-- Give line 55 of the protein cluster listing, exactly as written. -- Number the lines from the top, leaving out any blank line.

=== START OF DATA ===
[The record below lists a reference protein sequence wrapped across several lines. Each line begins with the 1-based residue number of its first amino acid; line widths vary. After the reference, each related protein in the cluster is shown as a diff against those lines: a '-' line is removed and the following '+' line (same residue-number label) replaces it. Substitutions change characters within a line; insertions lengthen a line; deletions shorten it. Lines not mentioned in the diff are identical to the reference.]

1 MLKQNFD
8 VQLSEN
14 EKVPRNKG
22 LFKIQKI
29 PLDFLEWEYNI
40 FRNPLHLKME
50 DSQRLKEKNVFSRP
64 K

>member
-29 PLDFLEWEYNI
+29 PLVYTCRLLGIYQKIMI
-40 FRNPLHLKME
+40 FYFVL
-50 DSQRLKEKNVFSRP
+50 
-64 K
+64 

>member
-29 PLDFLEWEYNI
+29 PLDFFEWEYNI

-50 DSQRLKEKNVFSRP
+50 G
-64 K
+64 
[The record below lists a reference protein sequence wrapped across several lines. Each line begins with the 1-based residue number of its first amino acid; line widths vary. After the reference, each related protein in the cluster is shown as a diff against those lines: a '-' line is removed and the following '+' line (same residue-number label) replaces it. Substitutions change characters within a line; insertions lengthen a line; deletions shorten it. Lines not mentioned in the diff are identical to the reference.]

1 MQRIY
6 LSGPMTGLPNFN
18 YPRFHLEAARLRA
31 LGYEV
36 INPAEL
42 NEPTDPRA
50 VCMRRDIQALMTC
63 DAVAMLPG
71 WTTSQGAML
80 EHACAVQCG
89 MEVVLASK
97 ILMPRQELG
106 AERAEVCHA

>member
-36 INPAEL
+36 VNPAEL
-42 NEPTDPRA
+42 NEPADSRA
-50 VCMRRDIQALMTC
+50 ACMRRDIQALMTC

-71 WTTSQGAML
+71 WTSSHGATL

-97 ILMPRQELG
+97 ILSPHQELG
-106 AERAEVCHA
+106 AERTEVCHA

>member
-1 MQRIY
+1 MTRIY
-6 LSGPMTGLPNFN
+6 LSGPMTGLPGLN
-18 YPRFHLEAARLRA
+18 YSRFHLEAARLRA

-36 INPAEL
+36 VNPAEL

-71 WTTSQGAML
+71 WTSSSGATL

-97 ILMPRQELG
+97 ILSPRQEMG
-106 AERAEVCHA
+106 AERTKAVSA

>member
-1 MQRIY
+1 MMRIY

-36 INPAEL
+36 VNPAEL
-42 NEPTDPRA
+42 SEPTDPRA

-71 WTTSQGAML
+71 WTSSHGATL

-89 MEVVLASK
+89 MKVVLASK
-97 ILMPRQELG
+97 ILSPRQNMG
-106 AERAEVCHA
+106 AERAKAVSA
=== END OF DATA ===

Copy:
+1 MTRIY